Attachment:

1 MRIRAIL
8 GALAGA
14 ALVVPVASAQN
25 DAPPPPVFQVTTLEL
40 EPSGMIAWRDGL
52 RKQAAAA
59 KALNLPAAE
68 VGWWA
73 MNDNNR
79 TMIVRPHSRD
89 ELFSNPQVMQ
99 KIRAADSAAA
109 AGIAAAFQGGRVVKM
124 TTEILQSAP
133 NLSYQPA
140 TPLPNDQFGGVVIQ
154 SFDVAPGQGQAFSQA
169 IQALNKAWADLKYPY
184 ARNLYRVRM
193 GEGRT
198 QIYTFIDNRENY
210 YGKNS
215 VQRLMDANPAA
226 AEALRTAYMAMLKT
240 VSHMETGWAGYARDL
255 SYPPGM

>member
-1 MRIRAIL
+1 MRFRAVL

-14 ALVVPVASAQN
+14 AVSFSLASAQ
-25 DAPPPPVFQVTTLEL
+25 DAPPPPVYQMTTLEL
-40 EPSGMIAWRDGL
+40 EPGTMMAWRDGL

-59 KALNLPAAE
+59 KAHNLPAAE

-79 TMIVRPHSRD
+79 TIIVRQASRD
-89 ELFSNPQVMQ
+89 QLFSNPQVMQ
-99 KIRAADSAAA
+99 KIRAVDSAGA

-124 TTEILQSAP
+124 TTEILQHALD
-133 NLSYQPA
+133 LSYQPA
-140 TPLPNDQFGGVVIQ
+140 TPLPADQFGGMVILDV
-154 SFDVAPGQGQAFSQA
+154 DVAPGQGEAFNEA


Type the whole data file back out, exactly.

1 MRIRAIL
8 GALAGA
14 ALVVPVASAQN
25 DAPPPPVFQVTTLEL
40 EPSGMIAWRDGL
52 RKQAAAA
59 KALNLPAAE
68 VGWWA
73 MNDNNR
79 TMIVRPHSRD
89 ELFSNPQVMQ
99 KIRAADSAAA
109 AGIAAAFQGGRVVKM
124 TTEILQSAP
133 NLSYQPA
140 TPLPNDQFGGVVIQ
154 SFDVAPGQGQAFSQA
169 IQALNKAWADLKYPY
184 ARNLYRVRM
193 GEGRT
198 QIYTFIDNRENY
210 YGKNS
215 VQRLMDANPAA
226 AEALRTAYMAMLKT
240 VSHMETGWAGYARDL
255 SYPPGM

>member
-1 MRIRAIL
+1 MRFRAVL

-14 ALVVPVASAQN
+14 AVSFSLASAQ
-25 DAPPPPVFQVTTLEL
+25 DAPPPPVYQMTTLEL
-40 EPSGMIAWRDGL
+40 EPGTMMAWRDGL

-59 KALNLPAAE
+59 KAHNLPAAE

-79 TMIVRPHSRD
+79 TIIVRQASRD
-89 ELFSNPQVMQ
+89 QLFSNPQVMQ
-99 KIRAADSAAA
+99 KIRAVDSAGA

-124 TTEILQSAP
+124 TTEILQHALD
-133 NLSYQPA
+133 LSYQPA
-140 TPLPNDQFGGVVIQ
+140 TPLPADQFGGMVILDV
-154 SFDVAPGQGQAFSQA
+154 DVAPGQGEAFNEA